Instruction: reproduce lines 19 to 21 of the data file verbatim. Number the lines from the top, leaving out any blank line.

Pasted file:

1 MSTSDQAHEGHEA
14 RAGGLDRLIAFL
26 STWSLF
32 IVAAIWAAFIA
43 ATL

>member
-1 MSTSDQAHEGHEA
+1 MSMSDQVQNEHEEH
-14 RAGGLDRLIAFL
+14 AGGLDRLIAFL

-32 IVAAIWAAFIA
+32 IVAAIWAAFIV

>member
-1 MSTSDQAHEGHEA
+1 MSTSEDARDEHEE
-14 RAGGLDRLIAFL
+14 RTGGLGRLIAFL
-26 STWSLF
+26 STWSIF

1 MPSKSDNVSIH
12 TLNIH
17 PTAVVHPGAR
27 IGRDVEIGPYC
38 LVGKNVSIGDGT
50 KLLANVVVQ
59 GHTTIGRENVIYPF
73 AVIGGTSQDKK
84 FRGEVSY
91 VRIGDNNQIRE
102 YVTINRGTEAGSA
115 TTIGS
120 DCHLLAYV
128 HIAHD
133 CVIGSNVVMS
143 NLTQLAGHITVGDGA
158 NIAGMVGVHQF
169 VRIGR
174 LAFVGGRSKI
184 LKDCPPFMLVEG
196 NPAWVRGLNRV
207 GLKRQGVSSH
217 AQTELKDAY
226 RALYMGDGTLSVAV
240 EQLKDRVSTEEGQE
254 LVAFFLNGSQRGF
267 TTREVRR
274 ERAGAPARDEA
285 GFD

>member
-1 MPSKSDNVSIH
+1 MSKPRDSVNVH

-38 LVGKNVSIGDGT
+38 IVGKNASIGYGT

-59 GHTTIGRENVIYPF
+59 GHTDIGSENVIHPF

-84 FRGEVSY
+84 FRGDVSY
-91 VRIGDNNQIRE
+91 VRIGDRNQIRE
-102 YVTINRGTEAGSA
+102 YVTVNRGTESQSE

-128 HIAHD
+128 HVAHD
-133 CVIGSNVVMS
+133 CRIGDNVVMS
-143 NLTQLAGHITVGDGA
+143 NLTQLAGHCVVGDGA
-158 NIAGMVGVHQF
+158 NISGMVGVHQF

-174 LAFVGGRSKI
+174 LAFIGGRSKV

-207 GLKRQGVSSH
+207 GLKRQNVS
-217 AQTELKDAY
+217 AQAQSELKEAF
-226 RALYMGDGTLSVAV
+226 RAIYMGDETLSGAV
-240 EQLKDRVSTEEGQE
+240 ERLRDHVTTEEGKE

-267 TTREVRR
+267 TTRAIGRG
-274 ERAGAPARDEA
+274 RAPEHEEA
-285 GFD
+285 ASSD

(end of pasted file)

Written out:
+26 STWSIF

1 MPSKSDNVSIH
12 TLNIH